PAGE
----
Dziga Vertov’s Truth Machine

When the dust settled from the October Revolution in 1917, diagnosis there was a brief, shining period of uninhibited artistic experimentation in Russia. Before the authorities clamped down on such “decadent” behavior, Russian artists in the 1920s explored communist ideals with more sincerity, hope and optimism than probably at any other time in history in every medium, from architecture to graphic design. In the realm of film, this exploration manifested itself as Kino-Eye, or camera eye. Devotees of this filmmaking style believed that the camera should be used to record the truth of Soviet life without the aid of screenplays, actors, makeup or sets. “I am kino-eye, I am mechanical eye,” wrote Dziga Vertov in the Kino Eye Manifesto in 1923. “I, a machine, show you the world as only I can see it.” The crowning achievement of the movement was the 1929 film Man with a Movie Camera, made by Dziga Vertov (a name that translates to “Spinning Top”) and his brother, Boris Kaufman. The film presents the day in the life of a Soviet city from morning until night, with citizens “at work and at play, and interacting with the machinery of modern life.”  The below is Part 6 of Man with a Movie Camera, one of the most dynamic sequences in the film (the entire film is behind the cut). Best if watched with speakers on:

Though the original, which premiered at a planetarium in Hanover at an event hosted by Kurt Schwitters (someone get me a time machine, now!), was silent, the director left behind notes for how music for this film should be composed. Dozens of interpretations have emerged over the years; the Biosphere, In the Nursery and Cinematic Orchestra versions are among the most well-known.

Sadly, things didn’t end well for Dziga Vertov in Russia, though they ended better for him than for most people in his position. When Socialist Realism was declared the “official form of art” in 1934, many of his colleagues were ostracized or exiled. Vertov was able to get away with a couple more films in the 30s, but they were edited to conform to the government’s expectations. After his last creative film, Lullaby, in 1937, Vertov worked on editing Soviet newsreels for the rest of his life. Interestingly, his brother Boris was able to move to America and worked with Elia Kazan and Sidney Lumet as a cinematographer. Kazan infamously named many colleagues as communists to McCarthy’s committee, but Vertov’s brother wasn’t one of them. I wonder if the two brothers stayed in touch, and how they felt about their work and how their lives had diverged. Was Vertov a bitter man as a news editor? Not necessarily; a lot of people, even when robbed of their ability to make art, made up excuses and remained devoted to communist ideals to the very end.  And how did his brother Boris Kaufman fare in the paranoid environment of McCarthyism? Who felt that he got the better end of the deal, I wonder?

[via my pops, who now has a blog]

Part One:

Part Two:

Part Three:

Part Four:

Part Five:

Part Six:

Part Seven:

Part Eight:

Part Nine:

One Response to “Dziga Vertov’s Truth Machine”

  1. Tequila Says:

    Whoa this is cool…leave it to youtube to become the cinematic depository for the world. Well that and booty shakin’ videos.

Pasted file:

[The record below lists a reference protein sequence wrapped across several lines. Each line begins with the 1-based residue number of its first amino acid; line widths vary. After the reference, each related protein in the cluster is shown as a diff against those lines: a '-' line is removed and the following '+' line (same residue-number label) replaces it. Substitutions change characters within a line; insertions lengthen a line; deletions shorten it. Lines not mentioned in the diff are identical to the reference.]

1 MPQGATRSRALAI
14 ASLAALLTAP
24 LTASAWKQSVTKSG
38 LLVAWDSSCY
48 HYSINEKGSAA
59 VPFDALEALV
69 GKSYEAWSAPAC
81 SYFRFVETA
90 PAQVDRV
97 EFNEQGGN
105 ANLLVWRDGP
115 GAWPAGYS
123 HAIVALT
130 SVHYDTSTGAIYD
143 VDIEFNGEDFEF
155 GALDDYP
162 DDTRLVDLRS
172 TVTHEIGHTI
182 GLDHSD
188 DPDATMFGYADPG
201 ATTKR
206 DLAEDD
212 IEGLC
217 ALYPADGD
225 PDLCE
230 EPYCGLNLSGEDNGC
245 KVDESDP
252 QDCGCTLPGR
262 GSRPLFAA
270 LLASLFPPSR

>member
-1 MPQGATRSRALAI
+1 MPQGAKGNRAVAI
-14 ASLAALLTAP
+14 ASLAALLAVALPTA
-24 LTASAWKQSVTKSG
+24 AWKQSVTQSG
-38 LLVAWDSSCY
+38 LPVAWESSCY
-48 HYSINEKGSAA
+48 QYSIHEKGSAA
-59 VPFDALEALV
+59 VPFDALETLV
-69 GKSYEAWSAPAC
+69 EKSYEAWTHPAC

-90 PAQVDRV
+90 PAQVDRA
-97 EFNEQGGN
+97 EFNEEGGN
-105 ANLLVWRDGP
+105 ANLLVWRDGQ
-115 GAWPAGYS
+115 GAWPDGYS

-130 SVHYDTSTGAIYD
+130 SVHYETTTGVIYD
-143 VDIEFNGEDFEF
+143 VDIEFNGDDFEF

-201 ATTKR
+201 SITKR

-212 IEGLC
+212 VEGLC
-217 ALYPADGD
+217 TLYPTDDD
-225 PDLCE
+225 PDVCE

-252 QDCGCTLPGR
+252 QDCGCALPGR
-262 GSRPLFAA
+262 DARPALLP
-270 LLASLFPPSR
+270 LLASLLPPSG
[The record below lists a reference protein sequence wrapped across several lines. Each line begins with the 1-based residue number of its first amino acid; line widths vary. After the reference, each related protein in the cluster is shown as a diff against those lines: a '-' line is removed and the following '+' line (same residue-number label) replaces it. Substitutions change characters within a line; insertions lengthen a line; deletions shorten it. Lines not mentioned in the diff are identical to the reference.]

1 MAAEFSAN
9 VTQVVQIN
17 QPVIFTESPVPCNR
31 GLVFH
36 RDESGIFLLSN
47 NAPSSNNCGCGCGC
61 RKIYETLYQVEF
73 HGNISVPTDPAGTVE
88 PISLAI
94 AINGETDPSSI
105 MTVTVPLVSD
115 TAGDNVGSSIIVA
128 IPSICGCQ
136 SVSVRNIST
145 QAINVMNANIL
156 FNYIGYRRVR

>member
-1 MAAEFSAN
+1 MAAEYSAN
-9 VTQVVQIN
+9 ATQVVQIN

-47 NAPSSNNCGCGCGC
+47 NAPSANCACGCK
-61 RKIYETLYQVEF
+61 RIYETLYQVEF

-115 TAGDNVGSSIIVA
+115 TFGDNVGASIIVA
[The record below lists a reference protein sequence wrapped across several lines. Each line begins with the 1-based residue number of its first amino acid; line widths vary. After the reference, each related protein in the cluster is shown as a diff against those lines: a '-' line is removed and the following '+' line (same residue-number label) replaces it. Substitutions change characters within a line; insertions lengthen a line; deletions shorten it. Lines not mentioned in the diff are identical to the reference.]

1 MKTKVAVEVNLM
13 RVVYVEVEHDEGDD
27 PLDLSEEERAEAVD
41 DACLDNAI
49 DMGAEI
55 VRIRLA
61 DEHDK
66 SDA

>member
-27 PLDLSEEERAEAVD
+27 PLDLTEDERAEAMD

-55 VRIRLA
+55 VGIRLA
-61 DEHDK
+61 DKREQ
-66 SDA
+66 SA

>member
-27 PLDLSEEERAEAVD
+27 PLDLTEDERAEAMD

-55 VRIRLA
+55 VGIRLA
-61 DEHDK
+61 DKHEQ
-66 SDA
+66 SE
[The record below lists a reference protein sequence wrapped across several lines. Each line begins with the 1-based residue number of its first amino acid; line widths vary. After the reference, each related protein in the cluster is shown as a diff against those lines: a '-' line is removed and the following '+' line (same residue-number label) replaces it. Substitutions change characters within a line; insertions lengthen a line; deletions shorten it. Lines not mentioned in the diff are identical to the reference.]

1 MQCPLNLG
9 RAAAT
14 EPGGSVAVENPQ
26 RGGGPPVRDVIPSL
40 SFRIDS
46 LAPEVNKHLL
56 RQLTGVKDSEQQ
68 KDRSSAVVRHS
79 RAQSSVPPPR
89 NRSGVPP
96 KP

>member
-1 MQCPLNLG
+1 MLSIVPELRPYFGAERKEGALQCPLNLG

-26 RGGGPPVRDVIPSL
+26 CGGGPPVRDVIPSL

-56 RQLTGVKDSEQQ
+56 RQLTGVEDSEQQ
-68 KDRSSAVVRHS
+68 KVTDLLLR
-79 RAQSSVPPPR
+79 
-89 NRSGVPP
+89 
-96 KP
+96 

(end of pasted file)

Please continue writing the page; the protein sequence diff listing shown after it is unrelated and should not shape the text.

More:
Part 4 is the one I like the most of those I’ve had a chance to watch. The opening with the camera looks so ominous and cool…may have to lift that for a comic panel at some point. :P

    In terms of Kino-Eye how intense must it have felt to be in the early decades of the motion picture camera? It was the first time we could record moving life as we knew it. At the time it was the present but for us it’s the past and we’ll never see it the way those that shot it did…even if in a way we’re all seeing the same images. Makes my brain knot up thinking about it…it’s wonderful to have. These images simply become more valuable as time goes on even in an age where you can see an entire persons life via their flickr stream. The Kino Eye ideal no doubt had roots in standard photography (closer to what we think of as photo journalism now maybe?) but it’s impact is so different. Look at any sequence in those film then just pause it as a still image…it’s not the same is it? I was gonna say this reminds me a lot of Cinéma vérité…and it looks like the term originates within his work. How cool is that?

    “And how did his brother Boris Kaufman fare in the paranoid environment of McCarthyism? Who felt that he got the better end of the deal, I wonder?”

    Ah, a discussion all unto itself given the time period. I love Kazan’s work and can understand why he did what he did. It was a unique time period mixed with part inquisition and part real world threat. Hollywood is notorious for eating its own as is so I think Kazan gets way too much flack for “selling out his fellow artists” given the nature of Hollywood and how it works. Many have done far worse without the threat of the government hounds.

    I would think both brothers probably saw the other as in worse shape or at the very least in a harder place. In looking back now what was the real difference? Both nations had harsh censorship and propaganda at the time. The U.S. may have had the edge on being more open freedom wise but the amount of hoops mainstream filmmakers still had to jump through was nuts. That’s without even taking into account the rampant corruption, racism, classicism, and segregation of the era. People got screwed with McCarthyism but those with the power to stop it did nothing and those who suffered the worst of it didn’t have to look hard to see others equally as screwed over. Plus it’s not like Hollywood learned a thing from it…unless you talk to George Clooney who is under the misguided delusion his industry was the tip of the spear in social and political reformations.